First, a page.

How Does Byleasing Holdings's (HKG:8525) P/E Compare To Its Industry, After The Share Price Drop?

Simply Wall St

To the annoyance of some shareholders, Byleasing Holdings (HKG:8525) shares are down a considerable 59% in the last month. Even longer term holders have taken a real hit with the stock declining 20% in the last year.

All else being equal, a share price drop should make a stock more attractive to potential investors. While the market sentiment towards a stock is very changeable, in the long run, the share price will tend to move in the same direction as earnings per share. The implication here is that long term investors have an opportunity when expectations of a company are too low. One way to gauge market expectations of a stock is to look at its Price to Earnings Ratio (PE Ratio). A high P/E implies that investors have high expectations of what a company can achieve compared to a company with a low P/E ratio.

See our latest analysis for Byleasing Holdings

Does Byleasing Holdings Have A Relatively High Or Low P/E For Its Industry?

We can tell from its P/E ratio of 5.52 that sentiment around Byleasing Holdings isn't particularly high. We can see in the image below that the average P/E (6.2) for companies in the diversified financial industry is higher than Byleasing Holdings's P/E.

SEHK:8525 Price Estimation Relative to Market April 10th 2020

Its relatively low P/E ratio indicates that Byleasing Holdings shareholders think it will struggle to do as well as other companies in its industry classification. Many investors like to buy stocks when the market is pessimistic about their prospects. If you consider the stock interesting, further research is recommended. For example, I often monitor director buying and selling.

How Growth Rates Impact P/E Ratios

Generally speaking the rate of earnings growth has a profound impact on a company's P/E multiple. That's because companies that grow earnings per share quickly will rapidly increase the 'E' in the equation. Therefore, even if you pay a high multiple of earnings now, that multiple will become lower in the future. A lower P/E should indicate the stock is cheap relative to others -- and that may attract buyers.

Byleasing Holdings shrunk earnings per share by 29% over the last year.

Remember: P/E Ratios Don't Consider The Balance Sheet

The 'Price' in P/E reflects the market capitalization of the company. In other words, it does not consider any debt or cash that the company may have on the balance sheet. The exact same company would hypothetically deserve a higher P/E ratio if it had a strong balance sheet, than if it had a weak one with lots of debt, because a cashed up company can spend on growth.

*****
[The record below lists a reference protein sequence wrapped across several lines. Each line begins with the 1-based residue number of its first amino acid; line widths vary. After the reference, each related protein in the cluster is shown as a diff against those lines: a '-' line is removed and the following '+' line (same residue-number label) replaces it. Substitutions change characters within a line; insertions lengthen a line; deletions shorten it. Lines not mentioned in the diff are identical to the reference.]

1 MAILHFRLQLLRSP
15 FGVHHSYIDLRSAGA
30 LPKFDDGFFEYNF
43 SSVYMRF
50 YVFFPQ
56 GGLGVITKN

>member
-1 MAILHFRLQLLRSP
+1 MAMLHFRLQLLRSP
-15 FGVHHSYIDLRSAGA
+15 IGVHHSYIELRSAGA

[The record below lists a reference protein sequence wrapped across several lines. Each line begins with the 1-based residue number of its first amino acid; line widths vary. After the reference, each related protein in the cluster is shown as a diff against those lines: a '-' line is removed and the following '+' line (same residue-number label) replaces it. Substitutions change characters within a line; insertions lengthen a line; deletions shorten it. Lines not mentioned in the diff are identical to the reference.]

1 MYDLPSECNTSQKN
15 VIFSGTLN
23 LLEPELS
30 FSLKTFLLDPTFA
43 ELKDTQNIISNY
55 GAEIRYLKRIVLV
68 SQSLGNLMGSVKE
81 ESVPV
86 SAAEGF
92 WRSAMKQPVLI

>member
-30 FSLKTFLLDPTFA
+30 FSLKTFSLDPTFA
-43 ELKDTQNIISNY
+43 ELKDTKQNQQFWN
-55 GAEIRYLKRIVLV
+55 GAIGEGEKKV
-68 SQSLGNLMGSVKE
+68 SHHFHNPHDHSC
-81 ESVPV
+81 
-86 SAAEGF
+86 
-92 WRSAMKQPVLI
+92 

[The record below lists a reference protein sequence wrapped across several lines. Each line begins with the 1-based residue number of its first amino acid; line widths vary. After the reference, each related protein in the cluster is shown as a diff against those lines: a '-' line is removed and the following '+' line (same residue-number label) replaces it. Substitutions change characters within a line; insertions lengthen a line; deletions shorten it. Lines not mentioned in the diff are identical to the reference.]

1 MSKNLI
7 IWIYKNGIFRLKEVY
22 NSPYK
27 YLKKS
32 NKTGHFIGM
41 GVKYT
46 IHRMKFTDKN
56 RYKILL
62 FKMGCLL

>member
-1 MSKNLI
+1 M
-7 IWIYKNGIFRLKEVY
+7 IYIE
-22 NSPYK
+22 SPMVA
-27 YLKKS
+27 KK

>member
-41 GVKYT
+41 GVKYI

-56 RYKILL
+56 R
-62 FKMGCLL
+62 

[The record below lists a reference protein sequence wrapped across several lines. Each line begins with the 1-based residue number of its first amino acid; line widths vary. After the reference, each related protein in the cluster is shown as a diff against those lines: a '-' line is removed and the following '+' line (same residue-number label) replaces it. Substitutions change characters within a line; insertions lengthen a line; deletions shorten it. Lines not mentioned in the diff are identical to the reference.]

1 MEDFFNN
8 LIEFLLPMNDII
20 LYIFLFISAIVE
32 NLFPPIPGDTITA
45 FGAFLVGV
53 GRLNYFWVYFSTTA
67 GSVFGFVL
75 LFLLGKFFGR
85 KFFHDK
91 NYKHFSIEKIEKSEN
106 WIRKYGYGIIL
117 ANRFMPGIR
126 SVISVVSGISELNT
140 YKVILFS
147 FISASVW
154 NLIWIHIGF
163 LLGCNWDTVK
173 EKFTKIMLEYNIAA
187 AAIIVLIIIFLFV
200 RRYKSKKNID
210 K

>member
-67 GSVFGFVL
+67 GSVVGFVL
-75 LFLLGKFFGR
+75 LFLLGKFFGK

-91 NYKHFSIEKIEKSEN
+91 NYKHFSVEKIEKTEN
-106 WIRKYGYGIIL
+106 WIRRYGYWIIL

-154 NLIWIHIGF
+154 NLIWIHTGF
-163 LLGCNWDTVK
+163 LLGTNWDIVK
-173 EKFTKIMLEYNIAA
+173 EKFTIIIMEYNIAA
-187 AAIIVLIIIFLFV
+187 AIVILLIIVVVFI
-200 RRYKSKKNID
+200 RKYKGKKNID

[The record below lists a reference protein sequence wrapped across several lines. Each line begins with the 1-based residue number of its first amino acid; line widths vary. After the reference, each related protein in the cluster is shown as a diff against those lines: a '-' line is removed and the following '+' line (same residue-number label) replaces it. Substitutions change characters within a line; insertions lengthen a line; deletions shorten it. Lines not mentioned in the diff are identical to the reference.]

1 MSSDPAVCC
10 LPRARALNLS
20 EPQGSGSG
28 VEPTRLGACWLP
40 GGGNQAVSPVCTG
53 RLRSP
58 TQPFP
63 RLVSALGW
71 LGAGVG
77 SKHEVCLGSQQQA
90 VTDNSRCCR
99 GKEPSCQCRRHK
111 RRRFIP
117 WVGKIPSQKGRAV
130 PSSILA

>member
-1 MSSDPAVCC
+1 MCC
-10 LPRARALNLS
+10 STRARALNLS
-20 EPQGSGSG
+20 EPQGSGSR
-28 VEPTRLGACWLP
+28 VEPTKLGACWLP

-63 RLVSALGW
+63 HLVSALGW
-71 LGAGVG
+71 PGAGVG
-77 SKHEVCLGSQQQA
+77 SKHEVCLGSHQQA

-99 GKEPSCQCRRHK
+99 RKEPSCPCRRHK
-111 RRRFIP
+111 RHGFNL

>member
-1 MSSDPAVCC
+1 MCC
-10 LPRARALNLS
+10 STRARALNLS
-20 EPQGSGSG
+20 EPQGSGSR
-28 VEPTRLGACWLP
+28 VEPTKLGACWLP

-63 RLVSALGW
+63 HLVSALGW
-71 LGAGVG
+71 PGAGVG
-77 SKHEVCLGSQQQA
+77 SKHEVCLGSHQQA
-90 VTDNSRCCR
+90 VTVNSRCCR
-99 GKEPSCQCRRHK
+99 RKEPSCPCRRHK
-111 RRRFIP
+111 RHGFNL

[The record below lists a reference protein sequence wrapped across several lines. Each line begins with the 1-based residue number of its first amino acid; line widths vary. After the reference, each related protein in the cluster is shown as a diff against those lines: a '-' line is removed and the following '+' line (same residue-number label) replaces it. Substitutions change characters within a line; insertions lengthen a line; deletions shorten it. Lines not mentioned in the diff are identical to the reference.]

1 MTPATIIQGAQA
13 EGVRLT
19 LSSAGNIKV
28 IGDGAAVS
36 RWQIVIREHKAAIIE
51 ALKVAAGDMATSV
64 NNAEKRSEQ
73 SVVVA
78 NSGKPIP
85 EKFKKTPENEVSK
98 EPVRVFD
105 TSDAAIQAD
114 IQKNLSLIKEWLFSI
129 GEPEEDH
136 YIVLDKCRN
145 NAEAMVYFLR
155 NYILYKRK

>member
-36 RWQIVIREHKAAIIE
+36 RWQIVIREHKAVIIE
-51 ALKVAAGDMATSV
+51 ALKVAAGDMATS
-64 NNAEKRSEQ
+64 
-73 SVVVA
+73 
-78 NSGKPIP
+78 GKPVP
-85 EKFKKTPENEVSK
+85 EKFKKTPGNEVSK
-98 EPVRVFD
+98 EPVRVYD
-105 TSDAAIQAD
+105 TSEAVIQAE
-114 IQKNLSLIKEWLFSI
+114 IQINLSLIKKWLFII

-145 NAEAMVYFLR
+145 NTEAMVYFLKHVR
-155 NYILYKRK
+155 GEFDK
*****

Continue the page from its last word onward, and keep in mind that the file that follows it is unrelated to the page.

Spending on growth might be good or bad a few years later, but the point is that the P/E ratio does not account for the option (or lack thereof).

How Does Byleasing Holdings's Debt Impact Its P/E Ratio?

With net cash of CN¥13m, Byleasing Holdings has a very strong balance sheet, which may be important for its business. Having said that, at 12% of its market capitalization the cash hoard would contribute towards a higher P/E ratio.

The Bottom Line On Byleasing Holdings's P/E Ratio

Byleasing Holdings trades on a P/E ratio of 5.5, which is below the HK market average of 9.4. The recent drop in earnings per share would make investors cautious, the relatively strong balance sheet will allow the company time to invest in growth. If it achieves that, then there's real potential that the low P/E could eventually indicate undervaluation. What can be absolutely certain is that the market has become more pessimistic about Byleasing Holdings over the last month, with the P/E ratio falling from 13.6 back then to 5.5 today. For those who prefer to invest with the flow of momentum, that might be a bad sign, but for deep value investors this stock might justify some research.

When the market is wrong about a stock, it gives savvy investors an opportunity. As value investor Benjamin Graham famously said, 'In the short run, the market is a voting machine but in the long run, it is a weighing machine. Although we don't have analyst forecasts shareholders might want to examine this detailed historical graph of earnings, revenue and cash flow.

Of course you might be able to find a better stock than Byleasing Holdings. So you may wish to see this free collection of other companies that have grown earnings strongly.

If you spot an error that warrants correction, please contact the editor at editorial-team@simplywallst.com. This article by Simply Wall St is general in nature. It does not constitute a recommendation to buy or sell any stock, and does not take account of your objectives, or your financial situation. Simply Wall St has no position in the stocks mentioned.

We aim to bring you long-term focused research analysis driven by fundamental data. Note that our analysis may not factor in the latest price-sensitive company announcements or qualitative material. Thank you for reading.